October 10, 2007

David Brooks, still not too bright

Well, after almost a year of no Brooks, it turns out that he's still a moron. Though I have to give him some credit for sticking to observing social trends rather than using them to draw extremely tenuous inferences about politics. And there is at least some data present, and 2 whole references. Though I must admit to skepticism about this data point:

"People who were born before 1964 tend to define adulthood by certain accomplishments — moving away from home, becoming financially independent, getting married and starting a family.

In 1960, roughly 70 percent of 30-year-olds had achieved these things. By 2000, fewer than 40 percent of 30-year-olds had done the same."

What qualifies as becoming financially independent? Are 30-year-olds equally unlikely to have done all of those 4 things, or is just one skewing the data? And how about the 30-year-olds of 1960? Without this information it's unclear just how much this information actually tells us.

One problem (a common Brooks problem) is that his language is extremely general -- there is no suggestion that the "odyssey years" are only for the college educated -- yet something like this:

"The job market is fluid. Graduating seniors don’t find corporations offering them jobs that will guide them all the way to retirement. Instead they find a vast menu of information economy options, few of which they have heard of or prepared for."

Suggests that the "odyssey years" he is describing apply only to the children of the upper middle class and up. And while we're here, this paragraph would seem to conflict with one of Brooks's main definitions of the "odyssey years", that people in them are "delaying permanent employment." Well, one reason for that might be that permanent employment is hard to find these days, as Brooks makes abundantly clear in that paragraph i quoted above. For the poor, of course, permanent employment has always been difficult to find.

The main problem with this article, though, is that Brooks ignores or largely ignores at least two extremely important factors. The first one, which he at least acknowledges, is that the education level of women is rising. More educated women have fewer children, generally by having them later. This in turn pushes back the age of marriage (note that in 1960, the median age of first marriage was 22.8 for men and 20.3 for women: now it's 27.5 and 25.5). And since people get married later, they have more time in which they are not burdened by family responsibilities. Instead, they can try different careers, because they don't need to worry about the impact quitting their job has on their kids, or move around without having to discuss each movement with a spouse, etc., etc., etc. This is especially true for those from families in the upper middle and upper classes, as they are in no danger of serious financial problems. (In this vein, it's probably worth noting that the 30-year-olds in 1960 grew up during the Great Depression and WWII, which might have influenced their outlook to a certain extent).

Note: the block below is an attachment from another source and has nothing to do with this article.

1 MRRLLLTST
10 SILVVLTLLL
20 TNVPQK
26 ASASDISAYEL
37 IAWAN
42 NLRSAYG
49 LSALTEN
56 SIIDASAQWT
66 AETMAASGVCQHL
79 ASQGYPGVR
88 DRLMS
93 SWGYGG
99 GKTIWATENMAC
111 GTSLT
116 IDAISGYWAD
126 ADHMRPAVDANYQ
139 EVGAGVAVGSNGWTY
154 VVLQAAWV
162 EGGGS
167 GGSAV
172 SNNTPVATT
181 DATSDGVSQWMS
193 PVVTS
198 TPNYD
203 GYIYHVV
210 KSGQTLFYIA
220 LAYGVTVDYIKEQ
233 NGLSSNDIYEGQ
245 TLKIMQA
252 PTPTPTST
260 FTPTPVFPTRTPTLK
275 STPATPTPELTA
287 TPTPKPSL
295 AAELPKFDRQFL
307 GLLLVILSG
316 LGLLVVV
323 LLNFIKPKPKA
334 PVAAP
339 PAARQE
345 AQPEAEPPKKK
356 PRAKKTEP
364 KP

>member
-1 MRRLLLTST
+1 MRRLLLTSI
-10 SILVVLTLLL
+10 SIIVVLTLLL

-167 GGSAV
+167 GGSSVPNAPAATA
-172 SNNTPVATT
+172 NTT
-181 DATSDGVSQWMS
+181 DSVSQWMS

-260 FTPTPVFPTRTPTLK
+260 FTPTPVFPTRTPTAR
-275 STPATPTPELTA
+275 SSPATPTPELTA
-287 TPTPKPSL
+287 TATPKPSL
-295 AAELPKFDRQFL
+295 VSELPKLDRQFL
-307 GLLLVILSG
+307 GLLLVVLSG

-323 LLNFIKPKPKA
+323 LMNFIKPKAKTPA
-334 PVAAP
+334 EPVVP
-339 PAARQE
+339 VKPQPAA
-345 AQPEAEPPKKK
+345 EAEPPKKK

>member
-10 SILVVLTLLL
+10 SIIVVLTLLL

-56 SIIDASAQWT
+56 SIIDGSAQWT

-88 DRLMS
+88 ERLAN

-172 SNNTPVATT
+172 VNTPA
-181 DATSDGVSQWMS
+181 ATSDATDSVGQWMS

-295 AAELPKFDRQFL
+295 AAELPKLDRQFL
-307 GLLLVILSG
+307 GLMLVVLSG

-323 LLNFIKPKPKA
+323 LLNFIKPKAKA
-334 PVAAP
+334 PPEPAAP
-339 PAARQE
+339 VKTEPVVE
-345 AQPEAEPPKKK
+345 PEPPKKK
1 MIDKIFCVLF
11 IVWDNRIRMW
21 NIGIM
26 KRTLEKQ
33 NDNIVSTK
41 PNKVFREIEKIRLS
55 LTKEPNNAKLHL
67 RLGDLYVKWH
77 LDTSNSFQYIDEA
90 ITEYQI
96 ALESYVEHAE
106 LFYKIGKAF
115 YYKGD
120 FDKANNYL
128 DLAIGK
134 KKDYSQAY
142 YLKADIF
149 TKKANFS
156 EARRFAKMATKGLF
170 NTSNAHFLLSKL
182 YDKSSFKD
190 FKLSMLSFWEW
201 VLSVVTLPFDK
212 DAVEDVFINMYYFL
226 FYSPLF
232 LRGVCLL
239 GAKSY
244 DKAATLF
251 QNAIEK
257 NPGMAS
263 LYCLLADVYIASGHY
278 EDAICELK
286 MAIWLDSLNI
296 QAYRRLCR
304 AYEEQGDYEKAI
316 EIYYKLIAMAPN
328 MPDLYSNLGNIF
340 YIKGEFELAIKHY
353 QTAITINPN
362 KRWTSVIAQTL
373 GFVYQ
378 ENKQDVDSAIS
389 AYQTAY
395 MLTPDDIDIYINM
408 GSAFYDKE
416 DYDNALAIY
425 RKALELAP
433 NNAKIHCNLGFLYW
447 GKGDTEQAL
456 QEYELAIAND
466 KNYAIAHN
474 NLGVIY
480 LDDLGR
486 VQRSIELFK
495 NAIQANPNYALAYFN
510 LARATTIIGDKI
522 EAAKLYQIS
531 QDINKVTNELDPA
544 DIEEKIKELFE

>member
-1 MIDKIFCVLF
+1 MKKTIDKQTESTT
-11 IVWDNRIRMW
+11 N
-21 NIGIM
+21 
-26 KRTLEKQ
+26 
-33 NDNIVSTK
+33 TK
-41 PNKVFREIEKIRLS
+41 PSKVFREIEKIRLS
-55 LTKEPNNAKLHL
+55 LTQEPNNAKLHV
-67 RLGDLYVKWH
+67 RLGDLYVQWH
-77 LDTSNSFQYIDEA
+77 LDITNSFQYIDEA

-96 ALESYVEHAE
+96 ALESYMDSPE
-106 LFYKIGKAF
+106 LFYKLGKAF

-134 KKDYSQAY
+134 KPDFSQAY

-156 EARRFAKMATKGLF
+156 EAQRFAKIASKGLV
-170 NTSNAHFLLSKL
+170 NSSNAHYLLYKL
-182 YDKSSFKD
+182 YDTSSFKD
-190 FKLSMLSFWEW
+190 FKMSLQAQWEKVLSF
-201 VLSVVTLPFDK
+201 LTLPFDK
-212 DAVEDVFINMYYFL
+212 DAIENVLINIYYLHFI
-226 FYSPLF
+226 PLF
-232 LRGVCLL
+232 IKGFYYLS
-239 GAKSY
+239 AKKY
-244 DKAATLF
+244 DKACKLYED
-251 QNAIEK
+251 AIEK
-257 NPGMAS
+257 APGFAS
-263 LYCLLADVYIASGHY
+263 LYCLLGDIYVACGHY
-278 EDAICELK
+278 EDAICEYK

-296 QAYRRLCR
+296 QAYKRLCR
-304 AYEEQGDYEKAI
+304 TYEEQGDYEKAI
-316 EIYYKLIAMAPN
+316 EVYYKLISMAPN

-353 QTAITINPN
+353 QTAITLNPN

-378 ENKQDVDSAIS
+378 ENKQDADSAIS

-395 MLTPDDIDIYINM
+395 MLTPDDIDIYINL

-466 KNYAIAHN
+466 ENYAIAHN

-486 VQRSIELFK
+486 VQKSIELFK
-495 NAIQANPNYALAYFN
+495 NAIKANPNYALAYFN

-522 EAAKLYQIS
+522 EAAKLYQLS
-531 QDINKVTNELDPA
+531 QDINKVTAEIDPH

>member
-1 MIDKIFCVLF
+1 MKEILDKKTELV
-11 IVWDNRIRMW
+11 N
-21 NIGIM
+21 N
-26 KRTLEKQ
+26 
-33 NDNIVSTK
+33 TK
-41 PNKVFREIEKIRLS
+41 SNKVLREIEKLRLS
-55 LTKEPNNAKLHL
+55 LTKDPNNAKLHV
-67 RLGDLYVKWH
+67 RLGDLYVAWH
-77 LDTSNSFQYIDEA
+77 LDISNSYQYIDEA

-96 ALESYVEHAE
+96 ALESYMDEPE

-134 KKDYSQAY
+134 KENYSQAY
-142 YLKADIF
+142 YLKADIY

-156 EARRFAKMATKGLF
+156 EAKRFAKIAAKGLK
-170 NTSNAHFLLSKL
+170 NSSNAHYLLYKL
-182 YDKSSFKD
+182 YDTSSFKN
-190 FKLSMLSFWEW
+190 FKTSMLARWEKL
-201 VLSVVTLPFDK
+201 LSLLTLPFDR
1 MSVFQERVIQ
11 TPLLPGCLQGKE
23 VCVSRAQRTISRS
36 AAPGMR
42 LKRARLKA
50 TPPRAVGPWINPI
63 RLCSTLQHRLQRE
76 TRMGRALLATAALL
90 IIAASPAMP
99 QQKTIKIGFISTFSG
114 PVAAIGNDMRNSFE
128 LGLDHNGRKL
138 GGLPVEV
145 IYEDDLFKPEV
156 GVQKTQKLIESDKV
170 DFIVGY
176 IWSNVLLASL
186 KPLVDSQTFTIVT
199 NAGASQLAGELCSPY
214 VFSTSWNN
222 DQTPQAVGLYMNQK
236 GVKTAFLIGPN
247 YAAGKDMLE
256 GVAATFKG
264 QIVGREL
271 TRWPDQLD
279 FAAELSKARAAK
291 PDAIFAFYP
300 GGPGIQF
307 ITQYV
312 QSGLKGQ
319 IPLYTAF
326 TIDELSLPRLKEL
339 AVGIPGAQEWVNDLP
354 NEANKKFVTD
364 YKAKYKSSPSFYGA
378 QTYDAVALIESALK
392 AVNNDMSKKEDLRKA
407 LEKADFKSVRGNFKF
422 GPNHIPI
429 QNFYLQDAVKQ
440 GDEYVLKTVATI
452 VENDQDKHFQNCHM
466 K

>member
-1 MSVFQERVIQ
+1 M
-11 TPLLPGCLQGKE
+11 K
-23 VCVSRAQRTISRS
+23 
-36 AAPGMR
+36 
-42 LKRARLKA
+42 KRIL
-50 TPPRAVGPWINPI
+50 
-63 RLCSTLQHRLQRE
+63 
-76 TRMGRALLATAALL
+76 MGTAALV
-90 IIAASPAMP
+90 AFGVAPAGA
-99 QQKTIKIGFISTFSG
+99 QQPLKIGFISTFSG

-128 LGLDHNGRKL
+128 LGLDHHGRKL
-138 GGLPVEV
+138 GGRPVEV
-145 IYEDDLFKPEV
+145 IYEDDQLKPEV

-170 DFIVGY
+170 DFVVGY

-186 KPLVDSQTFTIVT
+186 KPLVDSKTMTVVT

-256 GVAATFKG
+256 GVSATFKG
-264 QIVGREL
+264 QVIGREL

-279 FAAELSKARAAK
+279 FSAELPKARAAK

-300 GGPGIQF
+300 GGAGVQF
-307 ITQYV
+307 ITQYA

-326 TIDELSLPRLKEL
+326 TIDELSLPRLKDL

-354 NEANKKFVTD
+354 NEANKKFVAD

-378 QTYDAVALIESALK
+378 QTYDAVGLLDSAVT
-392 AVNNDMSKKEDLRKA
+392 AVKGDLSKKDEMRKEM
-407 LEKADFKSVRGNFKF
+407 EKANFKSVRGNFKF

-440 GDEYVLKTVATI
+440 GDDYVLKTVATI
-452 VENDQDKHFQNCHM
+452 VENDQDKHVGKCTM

Then there is the question of financial independence. First, consider this chart. Note that the average salary of a 25-34 year old male with a bachelor's degree has been roughly the same since 1980, and the average salary of a 25-34 year old female with a bachelor's degree has been roughly the same since 1990, with variations in both cases of about 10% max. Meanwhile, the cost of college has risen considerably: from 1992-2002, 40% at private colleges and 33% at public universities (ok, I'm not entirely certain if i trust wsws.org, but this isn't exactly a controversial point). So naturally people in their twenties are becoming more financially dependent on their parents to pay off increasingly burdensome college loans. Strangely, Brooks doesn't mention this phenomenon at all.

Instead, Brooks prefers to concentrate on some nebulous "spirit of fluidity" that is apparently suffusing these times, which leads him to some unfortunate writing. For instance, what does this mean: "Young people grow up in tightly structured childhoods, Wuthnow observes, but then graduate into a world characterized by uncertainty, diversity, searching and tinkering. Old success recipes don’t apply, new norms have not been established and everything seems to give way to a less permanent version of itself." As far as i can tell, the first sentence tells nobody anything they didn't already know (wow, childhood is different from adulthood!), and the second one is pretty much meaningless ("everything seems to give way to a less permanent version of itself"? please). Sometimes i think that part of Brooks's problem is that this format is too short for him. Here, he wants to explore not only changes in the behavior of young adults from 1960-2007, but also the causes of those changes. This requires more than a few-hundred-word column. But mostly, i think that he's just not that bright.